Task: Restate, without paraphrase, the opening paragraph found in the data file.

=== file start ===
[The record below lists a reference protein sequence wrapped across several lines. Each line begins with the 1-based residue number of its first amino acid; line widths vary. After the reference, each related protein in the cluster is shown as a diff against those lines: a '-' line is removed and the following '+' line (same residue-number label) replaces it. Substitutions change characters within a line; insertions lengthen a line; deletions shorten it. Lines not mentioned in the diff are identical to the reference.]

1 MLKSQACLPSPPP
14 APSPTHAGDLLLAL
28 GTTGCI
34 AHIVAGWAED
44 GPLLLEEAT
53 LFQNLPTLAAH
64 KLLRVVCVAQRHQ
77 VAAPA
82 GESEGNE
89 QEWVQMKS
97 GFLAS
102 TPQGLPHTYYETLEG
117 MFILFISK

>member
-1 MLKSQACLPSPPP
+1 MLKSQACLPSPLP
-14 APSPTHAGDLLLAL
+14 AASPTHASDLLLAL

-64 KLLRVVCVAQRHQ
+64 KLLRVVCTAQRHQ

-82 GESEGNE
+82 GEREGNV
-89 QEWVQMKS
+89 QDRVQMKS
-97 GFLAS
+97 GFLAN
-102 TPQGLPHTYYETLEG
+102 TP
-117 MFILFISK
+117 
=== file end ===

[The record below lists a reference protein sequence wrapped across several lines. Each line begins with the 1-based residue number of its first amino acid; line widths vary. After the reference, each related protein in the cluster is shown as a diff against those lines: a '-' line is removed and the following '+' line (same residue-number label) replaces it. Substitutions change characters within a line; insertions lengthen a line; deletions shorten it. Lines not mentioned in the diff are identical to the reference.]